Put differently, the Republican Party has learned from populist religion how to become a large, disciplined, and energetic cult. Here’s Giberson again (this time on creationism):
Many evangelicals get their ideas about origins from Ken Ham, architect of the Creation Museum in Kentucky, which features stunning dioramas of Adam and Eve interacting with dinosaurs. The result is that most evangelicals think the earth is a few thousand years old and that evolution is a conspiracy. When Republican presidential hopefuls are asked if they believe in evolution, they dare not answer yes, for fear of offending their antievolutionary base. Unfortunately, most of them don’t even want to answer yes. And this, despite the highly visible presence of Francis Collins at the helm of the NIH. Collins is thoroughly evangelical and, as he and I have argued in our recent book, The Language of Science and Faith, there is simply no reason why evangelicals need to reject evolution in favor of the fanciful tales told by Ken Ham and other creationists.
This is a dangerous time for the United States. We are at a historic decade where an existential decision is going to be made: will we be a nation that deals with reality honestly—or ignores it? Large numbers of people, unfortunately, are quite blatantly voting for the latter, choosing to flamboyantly blow off reality for fantasy and propaganda. They’ll make their own reality, thank you very much.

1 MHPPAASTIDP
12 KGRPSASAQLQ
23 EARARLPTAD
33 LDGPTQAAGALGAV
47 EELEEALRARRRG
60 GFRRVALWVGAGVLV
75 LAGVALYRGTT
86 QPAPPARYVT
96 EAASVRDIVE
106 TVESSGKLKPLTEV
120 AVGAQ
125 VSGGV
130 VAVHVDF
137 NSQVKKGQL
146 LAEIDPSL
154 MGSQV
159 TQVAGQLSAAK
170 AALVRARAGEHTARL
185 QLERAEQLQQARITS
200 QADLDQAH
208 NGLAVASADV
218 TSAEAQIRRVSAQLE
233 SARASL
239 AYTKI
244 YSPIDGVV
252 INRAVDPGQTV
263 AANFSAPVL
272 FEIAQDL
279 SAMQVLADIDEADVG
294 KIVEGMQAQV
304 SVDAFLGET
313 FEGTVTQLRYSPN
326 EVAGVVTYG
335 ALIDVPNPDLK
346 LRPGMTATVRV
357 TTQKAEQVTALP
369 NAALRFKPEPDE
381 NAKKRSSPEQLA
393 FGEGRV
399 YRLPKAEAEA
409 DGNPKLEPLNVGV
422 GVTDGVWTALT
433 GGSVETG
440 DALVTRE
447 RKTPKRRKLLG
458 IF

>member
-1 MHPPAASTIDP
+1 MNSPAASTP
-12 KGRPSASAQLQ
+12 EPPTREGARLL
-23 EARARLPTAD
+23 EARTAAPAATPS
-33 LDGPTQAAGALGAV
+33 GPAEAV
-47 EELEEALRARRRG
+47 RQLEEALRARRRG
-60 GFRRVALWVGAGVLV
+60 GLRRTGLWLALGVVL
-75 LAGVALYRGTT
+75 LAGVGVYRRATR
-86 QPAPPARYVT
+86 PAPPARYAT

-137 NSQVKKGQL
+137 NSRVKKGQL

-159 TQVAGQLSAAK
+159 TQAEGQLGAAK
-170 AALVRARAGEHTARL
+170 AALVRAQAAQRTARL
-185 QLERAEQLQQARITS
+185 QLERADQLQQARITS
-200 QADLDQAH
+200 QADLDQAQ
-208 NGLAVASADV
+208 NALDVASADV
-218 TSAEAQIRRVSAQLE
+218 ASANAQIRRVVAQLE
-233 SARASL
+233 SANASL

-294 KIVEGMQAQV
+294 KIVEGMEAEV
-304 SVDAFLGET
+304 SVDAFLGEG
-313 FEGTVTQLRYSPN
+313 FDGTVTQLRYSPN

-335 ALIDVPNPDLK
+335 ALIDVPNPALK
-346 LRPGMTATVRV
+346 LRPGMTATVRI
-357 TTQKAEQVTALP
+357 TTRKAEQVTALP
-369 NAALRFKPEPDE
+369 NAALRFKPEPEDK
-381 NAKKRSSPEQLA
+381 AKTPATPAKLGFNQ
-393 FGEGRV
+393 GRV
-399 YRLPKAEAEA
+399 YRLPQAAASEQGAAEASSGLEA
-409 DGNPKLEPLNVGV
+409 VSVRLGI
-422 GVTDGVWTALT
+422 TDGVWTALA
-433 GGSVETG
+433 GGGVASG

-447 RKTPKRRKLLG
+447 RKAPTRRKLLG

But think about what it means to embrace propaganda and expose yourself to it exclusively. At TruthDig, Chris Hedges compares contemporary American civilization to Easter Island’s (when its civilization went into permanent decline):
The desperate islanders developed a belief system that posited that the erected stone gods, the moai, would come to life and save them from disaster. This last retreat into magic characterizes all societies that fall into terminal decline. It is a frantic response to loss of control as well as despair and powerlessness. This desperate retreat into magic led to the Cherokee ghost dance, the doomed Taki Onqoy revolt against the Spanish invaders in Peru, and the Aztec prophecies of the 1530s. Civilizations in the last moments embrace a total severance from reality, a reality that becomes too bleak to be absorbed.
The modern belief by evangelical Christians in the rapture, which does not exist in biblical literature, is no less fantastic, one that at once allows for the denial of global warming and of evolution and the absurd idea that the righteous will all be saved—floating naked into heaven at the end of time.
And, in 1921, with the gloomy emergence of cultic Nazism on the horizon, William Butler Yeats wrote, in his poem “The Second Coming”, the following lines:
The best lack all conviction, while the worst
Are full of passionate intensity.
Unfortunately, this is our cultural moment. This is what America has come to. The antidote to this infantilism is to get off the sidelines, marshal adult courage, and push back in the public square, affirming the virtues of doubt and critical thinking.